Backup and archiving are processes that solve different problems. It’s important to have a backup system in place; however, assuming your backup provides you with archiving capabilities can be a costly mistake! Backup is an application-driven technology that is not optimized for search. An archiving system is an information-driven technology that is indexed and searchable.
If your system crashes, backup can enable you to restore your entire system, including the most recently backed-up versions of files. It does this by restoring data in blocks, often huge blocks, in a process that restores not only individual pieces of data like a Word document but also application and OS files. An archive, by contrast, can be used to quickly locate specific data objects–say, 10 or 11 emails you exchanged with a client. Even if the emails are no longer on your mail server, your archive enables you to find and restore them quickly by searching for key terms, like the client’s name. Using backup to accomplish this same task would be almost unheard of because it would require a complex restoration and search process, greatly diminishing employee productivity and likely outweighing the benefits of delving into past records. An archive ensures business continuity by keeping records accessible.
Ediscovery requests often play out very differently if you rely on backup alone rather than choosing to archive. Every company that comes under litigation may be mandated to produce ESI (electronically stored information) under the Federal Rules of Civil Procedure. If you’re ordered to produce ESI that is spread across several non-indexed backup tapes, the process can become extremely expensive and disruptive for the IT Department. By contrast, an indexed archive enables you to easily place Legal Holds on documents within date ranges or with specific keywords. When you produce ESI from an archive you also know it is in its original, unaltered form. That’s because each email, attachment and document is archived the moment you click “send” — there’s no hang time between the time you send it and the time your company files are next backed up. Thus, you’re able to produce mandated information with confidence.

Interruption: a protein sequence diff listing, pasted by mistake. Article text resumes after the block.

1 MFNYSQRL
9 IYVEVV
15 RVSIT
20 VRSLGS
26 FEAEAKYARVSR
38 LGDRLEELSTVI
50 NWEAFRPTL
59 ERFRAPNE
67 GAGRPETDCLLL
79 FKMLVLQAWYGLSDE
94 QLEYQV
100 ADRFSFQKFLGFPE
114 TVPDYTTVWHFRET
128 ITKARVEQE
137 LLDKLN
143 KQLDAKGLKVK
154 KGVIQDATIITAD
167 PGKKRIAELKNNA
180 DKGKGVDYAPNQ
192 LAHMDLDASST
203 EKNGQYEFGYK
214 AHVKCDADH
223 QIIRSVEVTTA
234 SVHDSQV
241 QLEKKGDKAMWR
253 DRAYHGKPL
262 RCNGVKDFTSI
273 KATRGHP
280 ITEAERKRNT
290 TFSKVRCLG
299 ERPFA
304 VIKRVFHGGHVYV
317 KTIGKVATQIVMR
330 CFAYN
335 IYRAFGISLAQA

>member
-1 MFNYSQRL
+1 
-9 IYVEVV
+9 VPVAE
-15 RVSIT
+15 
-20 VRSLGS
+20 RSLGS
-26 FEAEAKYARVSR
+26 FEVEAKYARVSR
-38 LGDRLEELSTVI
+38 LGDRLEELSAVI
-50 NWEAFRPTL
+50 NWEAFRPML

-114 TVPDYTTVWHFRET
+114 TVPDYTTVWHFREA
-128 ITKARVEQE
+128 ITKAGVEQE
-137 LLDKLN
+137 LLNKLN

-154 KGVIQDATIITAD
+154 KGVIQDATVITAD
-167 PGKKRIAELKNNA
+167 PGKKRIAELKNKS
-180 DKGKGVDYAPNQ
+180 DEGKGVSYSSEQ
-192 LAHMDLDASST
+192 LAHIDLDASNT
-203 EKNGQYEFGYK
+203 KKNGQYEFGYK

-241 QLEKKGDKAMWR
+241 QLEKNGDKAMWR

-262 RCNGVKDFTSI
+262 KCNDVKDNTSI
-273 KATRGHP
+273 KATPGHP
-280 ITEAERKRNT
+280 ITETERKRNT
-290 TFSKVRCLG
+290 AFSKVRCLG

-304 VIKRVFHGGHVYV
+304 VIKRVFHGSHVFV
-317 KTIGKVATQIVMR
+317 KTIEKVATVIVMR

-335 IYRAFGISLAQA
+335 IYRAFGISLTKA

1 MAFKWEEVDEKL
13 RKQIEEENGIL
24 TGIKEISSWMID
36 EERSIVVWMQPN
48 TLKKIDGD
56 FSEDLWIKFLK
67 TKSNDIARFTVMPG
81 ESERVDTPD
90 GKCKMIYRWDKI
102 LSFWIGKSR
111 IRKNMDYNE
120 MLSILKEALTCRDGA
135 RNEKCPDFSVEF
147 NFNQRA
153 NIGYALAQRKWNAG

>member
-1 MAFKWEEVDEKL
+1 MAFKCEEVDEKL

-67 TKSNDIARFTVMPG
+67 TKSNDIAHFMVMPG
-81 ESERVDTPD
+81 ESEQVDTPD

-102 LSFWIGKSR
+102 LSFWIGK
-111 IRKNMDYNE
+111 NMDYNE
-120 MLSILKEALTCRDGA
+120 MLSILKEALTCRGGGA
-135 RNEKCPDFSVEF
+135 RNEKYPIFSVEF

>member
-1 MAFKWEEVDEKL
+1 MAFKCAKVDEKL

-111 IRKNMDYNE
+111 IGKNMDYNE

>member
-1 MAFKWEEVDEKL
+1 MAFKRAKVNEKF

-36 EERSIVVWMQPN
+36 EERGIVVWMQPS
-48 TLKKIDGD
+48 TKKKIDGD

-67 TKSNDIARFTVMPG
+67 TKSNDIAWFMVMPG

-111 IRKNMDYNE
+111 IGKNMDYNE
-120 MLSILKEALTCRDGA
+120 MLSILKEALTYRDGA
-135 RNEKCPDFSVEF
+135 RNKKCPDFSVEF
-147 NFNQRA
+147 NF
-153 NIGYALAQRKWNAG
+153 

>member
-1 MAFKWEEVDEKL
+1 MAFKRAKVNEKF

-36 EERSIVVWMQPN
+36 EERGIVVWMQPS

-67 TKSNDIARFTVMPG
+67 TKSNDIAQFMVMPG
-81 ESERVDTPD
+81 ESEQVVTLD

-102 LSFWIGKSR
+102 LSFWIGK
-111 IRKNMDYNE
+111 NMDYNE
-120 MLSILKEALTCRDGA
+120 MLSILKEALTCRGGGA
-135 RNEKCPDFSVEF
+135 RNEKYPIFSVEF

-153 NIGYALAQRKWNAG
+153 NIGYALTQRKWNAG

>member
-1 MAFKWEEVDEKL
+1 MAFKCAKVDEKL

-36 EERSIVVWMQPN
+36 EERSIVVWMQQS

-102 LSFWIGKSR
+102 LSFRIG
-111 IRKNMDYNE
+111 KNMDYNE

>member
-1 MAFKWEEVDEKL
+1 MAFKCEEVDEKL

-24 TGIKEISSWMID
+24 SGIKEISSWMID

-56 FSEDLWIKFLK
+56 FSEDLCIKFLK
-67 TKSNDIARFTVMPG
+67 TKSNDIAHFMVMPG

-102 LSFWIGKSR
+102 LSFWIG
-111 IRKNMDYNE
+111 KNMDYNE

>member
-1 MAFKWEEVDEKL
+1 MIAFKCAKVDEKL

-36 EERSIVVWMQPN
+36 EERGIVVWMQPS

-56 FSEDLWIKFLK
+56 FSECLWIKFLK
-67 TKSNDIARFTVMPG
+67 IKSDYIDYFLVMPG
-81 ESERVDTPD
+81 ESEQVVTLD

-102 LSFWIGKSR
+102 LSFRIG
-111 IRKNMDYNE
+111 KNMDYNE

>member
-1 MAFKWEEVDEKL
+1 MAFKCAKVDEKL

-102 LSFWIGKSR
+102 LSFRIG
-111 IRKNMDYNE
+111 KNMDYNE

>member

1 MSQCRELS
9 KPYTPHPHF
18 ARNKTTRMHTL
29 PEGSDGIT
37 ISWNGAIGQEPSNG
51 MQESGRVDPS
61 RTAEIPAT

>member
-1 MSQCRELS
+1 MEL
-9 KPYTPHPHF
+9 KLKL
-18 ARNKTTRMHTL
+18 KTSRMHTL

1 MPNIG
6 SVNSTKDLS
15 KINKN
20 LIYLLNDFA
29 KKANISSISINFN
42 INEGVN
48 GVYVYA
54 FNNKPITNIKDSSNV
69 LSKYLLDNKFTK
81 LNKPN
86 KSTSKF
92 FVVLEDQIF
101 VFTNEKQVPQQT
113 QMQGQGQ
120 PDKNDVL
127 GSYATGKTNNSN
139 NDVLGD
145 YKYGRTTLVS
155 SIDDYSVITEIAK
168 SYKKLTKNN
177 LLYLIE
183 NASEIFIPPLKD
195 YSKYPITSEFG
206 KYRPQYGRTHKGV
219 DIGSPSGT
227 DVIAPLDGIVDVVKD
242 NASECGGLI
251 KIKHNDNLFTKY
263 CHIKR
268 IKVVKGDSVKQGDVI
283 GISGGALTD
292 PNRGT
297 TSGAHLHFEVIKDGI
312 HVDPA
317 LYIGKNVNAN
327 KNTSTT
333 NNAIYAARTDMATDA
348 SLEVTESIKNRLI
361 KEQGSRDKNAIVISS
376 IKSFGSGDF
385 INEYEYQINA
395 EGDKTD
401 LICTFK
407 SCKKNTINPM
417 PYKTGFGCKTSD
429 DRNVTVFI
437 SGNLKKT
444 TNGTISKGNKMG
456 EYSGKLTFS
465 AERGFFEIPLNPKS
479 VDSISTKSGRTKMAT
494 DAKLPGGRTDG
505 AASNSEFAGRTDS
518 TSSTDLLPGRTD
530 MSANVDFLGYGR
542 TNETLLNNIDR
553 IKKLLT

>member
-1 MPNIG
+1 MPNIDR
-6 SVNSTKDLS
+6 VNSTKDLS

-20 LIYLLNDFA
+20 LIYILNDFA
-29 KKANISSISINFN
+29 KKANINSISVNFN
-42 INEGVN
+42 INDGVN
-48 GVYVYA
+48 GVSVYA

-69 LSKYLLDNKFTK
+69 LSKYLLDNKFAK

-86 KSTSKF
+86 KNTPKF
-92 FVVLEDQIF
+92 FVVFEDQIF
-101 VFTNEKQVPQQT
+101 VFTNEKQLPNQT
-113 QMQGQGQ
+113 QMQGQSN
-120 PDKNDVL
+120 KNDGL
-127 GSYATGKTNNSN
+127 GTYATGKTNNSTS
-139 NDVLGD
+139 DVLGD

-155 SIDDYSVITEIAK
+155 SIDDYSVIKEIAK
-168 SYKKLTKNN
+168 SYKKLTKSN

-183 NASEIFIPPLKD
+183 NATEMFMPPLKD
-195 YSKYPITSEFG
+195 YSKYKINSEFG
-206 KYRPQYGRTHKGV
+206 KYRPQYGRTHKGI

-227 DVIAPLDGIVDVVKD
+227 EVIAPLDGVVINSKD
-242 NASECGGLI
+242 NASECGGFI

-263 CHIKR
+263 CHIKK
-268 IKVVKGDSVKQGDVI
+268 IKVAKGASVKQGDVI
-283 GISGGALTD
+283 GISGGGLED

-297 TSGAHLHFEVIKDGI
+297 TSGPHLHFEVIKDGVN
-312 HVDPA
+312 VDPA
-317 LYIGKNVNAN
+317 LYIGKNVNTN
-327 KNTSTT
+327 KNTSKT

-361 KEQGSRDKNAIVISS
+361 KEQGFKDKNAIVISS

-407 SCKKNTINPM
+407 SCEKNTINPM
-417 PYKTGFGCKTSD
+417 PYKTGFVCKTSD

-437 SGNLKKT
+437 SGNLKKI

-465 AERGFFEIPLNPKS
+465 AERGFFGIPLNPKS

While business continuity and risk management are major reasons why an archive is invaluable, they are far from the only reasons. Other services backup cannot guarantee but an archive easily provides: reducing the load on your mail server by cataloging old emails in a separate location, providing a low-cost long-term storage solution for ESI, and enabling you to comply with federal, state and local data retention policies.